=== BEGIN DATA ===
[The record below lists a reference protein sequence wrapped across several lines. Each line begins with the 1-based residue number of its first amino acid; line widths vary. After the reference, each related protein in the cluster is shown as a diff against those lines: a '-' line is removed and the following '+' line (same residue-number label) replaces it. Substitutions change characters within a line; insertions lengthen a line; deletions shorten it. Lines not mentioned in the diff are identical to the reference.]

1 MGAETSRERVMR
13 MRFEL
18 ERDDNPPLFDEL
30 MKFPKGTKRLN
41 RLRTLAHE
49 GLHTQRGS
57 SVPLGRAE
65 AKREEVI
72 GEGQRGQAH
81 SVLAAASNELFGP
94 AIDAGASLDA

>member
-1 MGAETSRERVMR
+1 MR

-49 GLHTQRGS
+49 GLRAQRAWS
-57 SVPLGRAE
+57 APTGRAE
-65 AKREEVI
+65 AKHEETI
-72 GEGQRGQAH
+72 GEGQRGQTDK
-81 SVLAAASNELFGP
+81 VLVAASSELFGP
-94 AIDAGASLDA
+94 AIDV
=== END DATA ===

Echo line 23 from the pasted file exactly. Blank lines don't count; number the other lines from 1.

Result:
+72 GEGQRGQTDK